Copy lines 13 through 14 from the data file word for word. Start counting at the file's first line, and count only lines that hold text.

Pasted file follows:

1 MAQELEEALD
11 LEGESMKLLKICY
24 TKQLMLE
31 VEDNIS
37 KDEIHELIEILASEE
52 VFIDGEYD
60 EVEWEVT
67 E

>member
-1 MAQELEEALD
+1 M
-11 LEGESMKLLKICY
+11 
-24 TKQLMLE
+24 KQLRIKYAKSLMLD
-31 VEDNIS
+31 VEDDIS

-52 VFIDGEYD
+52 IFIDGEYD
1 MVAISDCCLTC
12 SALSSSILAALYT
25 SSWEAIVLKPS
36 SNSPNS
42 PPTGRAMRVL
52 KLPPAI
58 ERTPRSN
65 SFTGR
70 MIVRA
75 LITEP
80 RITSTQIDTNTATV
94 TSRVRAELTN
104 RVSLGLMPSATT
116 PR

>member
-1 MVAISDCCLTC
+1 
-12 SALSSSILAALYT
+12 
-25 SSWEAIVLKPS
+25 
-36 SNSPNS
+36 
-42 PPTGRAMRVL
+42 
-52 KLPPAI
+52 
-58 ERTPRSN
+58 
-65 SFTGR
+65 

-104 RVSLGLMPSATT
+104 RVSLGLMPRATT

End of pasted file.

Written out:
+11 
-24 TKQLMLE